Hog of God

12 07 2020
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Gaura Purnima 2020

Part of me will never get used to the idea of mangala aarti. It’s not the idea of the service itself: getting up at 4 am to greet the Deities in the temple by singing and dancing before them. I am an early riser, and always have been. It’s the drums (mridangas), cymbals (kartals), and the loud noise that are strange to me. It’s a shock to the system to start banging these instruments in the darkness. I like my mornings calm, and this hour long service is the opposite of calm.

Eastern Orthodox monastic Matins is more what I am used to, and that service is mostly a dull and very hushed recitation of prayers, with some chants interspersed. It is quite a monotonous affair, day in and day out. In seminary, the only times we had Matins was for Christmas and Holy Week (Tenebrae), and the assigned time for these services isn’t four a.m. Most days, we had Prime at 6 am, followed by a a period of silent meditation and Low Mass most days. So my mornings were by and large quite quiet and contemplative.

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On persecution

20 06 2020
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A reader left the following comment on my last post:

What would your approach to the problem of persecution be? At some point, even in Krishna consciousness, one would assume that persecution of the faithful would still be an issue (granted, this could be my ignorance of the matter showing). Recognizing that material “reality” is not the end-all-be-all, and that it’s rather an elaborate game, gets you so far; but in the end, wouldn’t you still counsel steadfastness and longsuffering in the face of worldly aggression. Is it a case of counselling the same action (as a Christian, that is) but with different motivations, or is there an entirely different principle at work?

The modern Krishna consciousness began in persecution, namely, under the Muslim occupation of Bengal in early modernity. The Golden Avatar of Krishna, Lord Chaitanya Mahaprabhu, had to negotiate around Muslim rule to spread His movement to chant the Holy Names of Krishna. At one point, persecution broke out, and Lord Chaitanya led a movement of civil disobedience and dialogue with the Muslim rule of Bengal, the Kazi, convincing him that the sankirtan movement was not a threat to Muslim rule. Lord Chaitanya’s Kingdom, in other words, was not of this world. Instead of being crucified, Lord Chaitanya and His disciples were allowed continue their spreading of the the public chanting of the Holy Names.

In modern times in the West, Hare Krishnas have also faced persecution. In the Soviet bloc before the fall of the Iron Curtain, this persecution involved jail and other penalties. Krishna consciousness in the capitalist West was often perceived as a cult, and deprogrammers would kidnap devotees using the excuse that they were brainwashed. In some cases, devotees would feign being “cured,” even up to the point of dressing normally and eating meat, only to escape back to the Krishna consciousness movement. In sastra (the Scriptures), it is permissible to deceive if the end is beneficial to Krishna consciousness. So there isn’t really a conundrum similar to the trials of persecuted Christians in Endo’s novel.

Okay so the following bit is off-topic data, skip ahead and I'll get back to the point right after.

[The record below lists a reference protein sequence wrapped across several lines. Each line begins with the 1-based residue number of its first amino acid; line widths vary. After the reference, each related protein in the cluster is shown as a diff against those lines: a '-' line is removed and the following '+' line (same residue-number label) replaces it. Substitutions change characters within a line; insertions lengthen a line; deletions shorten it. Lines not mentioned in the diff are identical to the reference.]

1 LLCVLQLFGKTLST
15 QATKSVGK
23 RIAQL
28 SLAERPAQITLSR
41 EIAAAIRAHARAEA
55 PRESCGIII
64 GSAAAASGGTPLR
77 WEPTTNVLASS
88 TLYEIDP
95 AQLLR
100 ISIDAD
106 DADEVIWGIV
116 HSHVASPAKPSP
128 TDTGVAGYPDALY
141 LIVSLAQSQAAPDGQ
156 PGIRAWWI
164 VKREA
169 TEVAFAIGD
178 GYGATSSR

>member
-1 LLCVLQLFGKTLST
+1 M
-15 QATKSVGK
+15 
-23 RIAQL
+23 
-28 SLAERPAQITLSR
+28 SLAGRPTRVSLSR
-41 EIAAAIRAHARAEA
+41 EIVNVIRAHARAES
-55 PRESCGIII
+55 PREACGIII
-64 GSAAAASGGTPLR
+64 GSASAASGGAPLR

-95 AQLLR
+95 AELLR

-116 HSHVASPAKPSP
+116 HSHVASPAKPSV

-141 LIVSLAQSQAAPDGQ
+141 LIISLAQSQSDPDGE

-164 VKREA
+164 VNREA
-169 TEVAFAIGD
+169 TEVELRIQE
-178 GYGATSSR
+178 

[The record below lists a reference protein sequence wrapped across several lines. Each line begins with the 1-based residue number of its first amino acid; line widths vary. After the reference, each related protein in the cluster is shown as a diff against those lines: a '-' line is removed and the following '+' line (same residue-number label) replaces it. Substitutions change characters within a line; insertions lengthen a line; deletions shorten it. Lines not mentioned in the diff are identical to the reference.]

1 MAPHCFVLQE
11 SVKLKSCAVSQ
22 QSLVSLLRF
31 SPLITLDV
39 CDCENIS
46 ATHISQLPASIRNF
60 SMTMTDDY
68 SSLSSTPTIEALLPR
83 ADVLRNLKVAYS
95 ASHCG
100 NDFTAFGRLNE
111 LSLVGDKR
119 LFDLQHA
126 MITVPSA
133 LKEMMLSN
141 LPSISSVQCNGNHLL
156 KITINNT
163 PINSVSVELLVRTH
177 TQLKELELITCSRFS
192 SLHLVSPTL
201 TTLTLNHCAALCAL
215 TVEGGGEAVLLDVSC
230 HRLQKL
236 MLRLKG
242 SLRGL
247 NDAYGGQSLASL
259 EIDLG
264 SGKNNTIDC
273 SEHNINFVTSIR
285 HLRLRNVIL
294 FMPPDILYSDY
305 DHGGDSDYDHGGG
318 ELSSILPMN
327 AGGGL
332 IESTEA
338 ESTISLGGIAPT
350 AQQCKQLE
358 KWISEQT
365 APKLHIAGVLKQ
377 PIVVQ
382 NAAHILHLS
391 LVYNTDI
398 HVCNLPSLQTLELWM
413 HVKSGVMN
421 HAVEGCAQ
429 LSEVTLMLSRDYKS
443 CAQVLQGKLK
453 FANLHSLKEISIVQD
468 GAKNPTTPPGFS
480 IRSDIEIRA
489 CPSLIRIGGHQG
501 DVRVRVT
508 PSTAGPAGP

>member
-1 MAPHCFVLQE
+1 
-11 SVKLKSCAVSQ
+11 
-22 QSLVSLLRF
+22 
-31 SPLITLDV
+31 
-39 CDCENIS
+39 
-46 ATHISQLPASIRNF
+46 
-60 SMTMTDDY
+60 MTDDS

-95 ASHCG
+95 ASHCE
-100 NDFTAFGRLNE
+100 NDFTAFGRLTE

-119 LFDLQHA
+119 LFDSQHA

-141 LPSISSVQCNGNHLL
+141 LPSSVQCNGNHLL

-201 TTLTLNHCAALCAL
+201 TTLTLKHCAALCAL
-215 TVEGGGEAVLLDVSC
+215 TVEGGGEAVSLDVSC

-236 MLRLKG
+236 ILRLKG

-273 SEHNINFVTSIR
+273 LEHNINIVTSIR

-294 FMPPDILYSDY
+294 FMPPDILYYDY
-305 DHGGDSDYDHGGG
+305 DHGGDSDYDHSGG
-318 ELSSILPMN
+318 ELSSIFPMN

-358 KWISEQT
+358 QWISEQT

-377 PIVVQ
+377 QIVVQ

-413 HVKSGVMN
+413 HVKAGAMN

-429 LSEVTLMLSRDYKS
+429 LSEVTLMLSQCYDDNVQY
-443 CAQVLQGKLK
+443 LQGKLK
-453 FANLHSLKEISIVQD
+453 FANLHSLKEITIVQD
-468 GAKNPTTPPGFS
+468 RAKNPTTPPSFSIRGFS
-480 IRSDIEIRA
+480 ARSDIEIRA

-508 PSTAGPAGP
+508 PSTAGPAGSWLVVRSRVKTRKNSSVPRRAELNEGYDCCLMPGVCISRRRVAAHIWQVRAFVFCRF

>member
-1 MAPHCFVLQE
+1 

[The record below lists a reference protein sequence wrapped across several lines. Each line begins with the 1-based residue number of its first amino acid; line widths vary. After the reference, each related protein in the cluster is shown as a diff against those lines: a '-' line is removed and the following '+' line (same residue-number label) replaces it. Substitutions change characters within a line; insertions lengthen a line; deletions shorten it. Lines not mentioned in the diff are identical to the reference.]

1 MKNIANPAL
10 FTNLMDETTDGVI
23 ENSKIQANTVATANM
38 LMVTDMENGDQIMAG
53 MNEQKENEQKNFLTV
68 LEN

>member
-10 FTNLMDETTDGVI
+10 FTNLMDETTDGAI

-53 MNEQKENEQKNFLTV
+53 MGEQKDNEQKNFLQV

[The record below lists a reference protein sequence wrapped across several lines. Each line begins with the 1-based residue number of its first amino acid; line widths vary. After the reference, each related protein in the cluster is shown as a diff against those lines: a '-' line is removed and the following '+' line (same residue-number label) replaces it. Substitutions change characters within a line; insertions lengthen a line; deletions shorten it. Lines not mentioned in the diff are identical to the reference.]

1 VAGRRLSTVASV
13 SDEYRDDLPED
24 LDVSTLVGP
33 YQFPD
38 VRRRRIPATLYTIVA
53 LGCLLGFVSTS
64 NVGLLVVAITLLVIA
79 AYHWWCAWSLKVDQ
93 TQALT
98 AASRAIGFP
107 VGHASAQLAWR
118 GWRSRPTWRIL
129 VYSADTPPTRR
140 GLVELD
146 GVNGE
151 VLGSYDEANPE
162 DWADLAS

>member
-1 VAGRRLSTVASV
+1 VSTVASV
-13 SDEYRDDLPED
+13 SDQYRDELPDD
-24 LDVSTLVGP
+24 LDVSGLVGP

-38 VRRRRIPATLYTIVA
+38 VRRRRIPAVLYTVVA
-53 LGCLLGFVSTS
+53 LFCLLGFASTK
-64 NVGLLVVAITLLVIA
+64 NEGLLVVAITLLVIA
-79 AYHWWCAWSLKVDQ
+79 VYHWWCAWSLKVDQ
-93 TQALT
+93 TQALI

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Silence

15 06 2020

I reviewed Shusaku Endo’s novel Silence years ago, but I only recently saw the film adaptation (I don’t watch many movies these days). My main issue with these types of novels / films, namely one’s the treat issues of tortured religious conscience in a modern context, is that I am acutely aware of the rift between ancient and modern religiosity. Perhaps this is a matter of written records, but the radical subjectivity of this literature is more an indication of absence than a heightened sense of presence. I don’ t believe for a minute that modern people “get God” more than their predecessors. If anything, we are greatly more self-absorbed to the point of thinking every difficulty is some sort of existential crisis.

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Om namo bhagavate vasudevaya

25 03 2009

pk28

The title of this post are the words to one of my favorite kirtans to the Hindu deity, Krishna. I found on this blog one interesting story behind it:

One interesting story in relation to this mantra is found in the Bhagavat Purana (also known as the Shrimad Bhagavatam). Once upon a time, Druva Maharaja, a young prince of five years, got so hurt and angry that he left his father’s palace to seek God. He had heard that whatever he desired could be fulfilled by worshipping God in the forest. As he went away he met a sage, Narada Muni, who instructed him in the process of meditation, giving him the mantra: om namo bhagavate vasudevaya.

After several months of practice, Druva stood steadily on only one leg during his meditation. He then finally captured the Supreme within his heart, who then revealed himself in full.

He had gone to meditate in the forest to get an even greater kingdom than his father, but realised he had received the greatest of all gifts: ‘I was searching after a piece of glass, but instead I have found a most valuable jewel. Therefore I am so satisfied that I do not wish to ask any benediction from You.’

And here is an excerpt of Pandit Jasraj singing it: